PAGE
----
I know this will come out after the big show but, as I’m writing this article, I’m sitting on the plane traveling to NADA right now. As I do, I’m overhearing a couple of dealers in the row behind me talk about the vendors they have appointments to see during the convention and what solutions they are looking for those vendors to bring to the table.
I was in their position back in my retail days and I have to say, I’m impressed. It sounds like they’ve done their homework, know why they’re going and have a clear view about what they want to accomplish. When I was a multi-point executive manager and dealer and would go to NADA, I didn’t have an agenda. My only goal was to check out the latest-and-greatest that would help me achieve my humble goal of becoming the No. 1 franchise of my brand. I figured since it was the NADA convention everyone must bring value to the table.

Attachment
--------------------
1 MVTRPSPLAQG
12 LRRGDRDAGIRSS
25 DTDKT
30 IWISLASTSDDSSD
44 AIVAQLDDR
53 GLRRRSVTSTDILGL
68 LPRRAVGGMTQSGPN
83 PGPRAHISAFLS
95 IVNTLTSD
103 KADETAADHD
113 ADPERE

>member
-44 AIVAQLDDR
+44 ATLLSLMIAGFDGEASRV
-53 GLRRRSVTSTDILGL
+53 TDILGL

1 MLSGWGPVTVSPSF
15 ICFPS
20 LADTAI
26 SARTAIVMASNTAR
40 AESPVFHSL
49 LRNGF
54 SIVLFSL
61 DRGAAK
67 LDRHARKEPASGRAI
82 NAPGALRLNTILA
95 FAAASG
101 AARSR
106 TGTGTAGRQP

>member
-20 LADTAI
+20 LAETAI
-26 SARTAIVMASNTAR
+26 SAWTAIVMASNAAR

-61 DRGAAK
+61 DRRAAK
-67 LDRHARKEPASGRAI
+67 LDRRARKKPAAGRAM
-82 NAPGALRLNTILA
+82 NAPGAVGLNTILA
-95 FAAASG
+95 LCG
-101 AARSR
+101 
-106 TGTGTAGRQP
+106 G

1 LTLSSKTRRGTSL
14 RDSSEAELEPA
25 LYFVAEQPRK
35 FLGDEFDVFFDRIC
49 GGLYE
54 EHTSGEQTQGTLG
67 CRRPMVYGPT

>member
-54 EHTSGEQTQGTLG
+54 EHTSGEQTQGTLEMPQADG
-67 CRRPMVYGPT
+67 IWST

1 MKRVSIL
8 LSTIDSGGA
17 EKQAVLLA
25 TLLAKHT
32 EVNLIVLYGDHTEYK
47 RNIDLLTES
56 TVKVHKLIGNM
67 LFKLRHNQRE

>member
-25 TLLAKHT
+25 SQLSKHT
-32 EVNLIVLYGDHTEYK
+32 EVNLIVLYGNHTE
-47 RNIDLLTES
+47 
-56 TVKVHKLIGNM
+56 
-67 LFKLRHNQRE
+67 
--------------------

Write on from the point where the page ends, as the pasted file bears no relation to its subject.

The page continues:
Read our entire issue - Click here
I paid for that lack of planning.
I made plenty of hasty decisions, signing up for programs, products and ad campaigns I just shouldn’t have. I’m not saying they were all bad; just not right for my business model. I also learned that perception isn’t always reality. Just because they paid the crazy cost-per-square-foot price for a booth at the convention didn’t necessarily mean they were reputable. LegalZoom and the like makes it way too easy to set up a company. And, with all the domains available — between the traditional .com and now the favorite of new and sometimes unproven tech, the .io — you can find yourself getting into bed with some unsavory characters if you don’t ask some questions and do some research.
As I have written in the past, you’ve got to do your homework and connect the dots. Is the company you’re going to do business with a reputable organization with your interest at heart? Or, are they just a bunch of quick-buck artists looking to score? Remember: Check out your potential partner. The same Internet that makes it easy for them to position themselves as bulletproof will also allow you to see the bullet holes — if you look for them.
I hope you had a great show and got all you could out of it. I’m going back to my in-flight movie now, so good luck and sell like hell.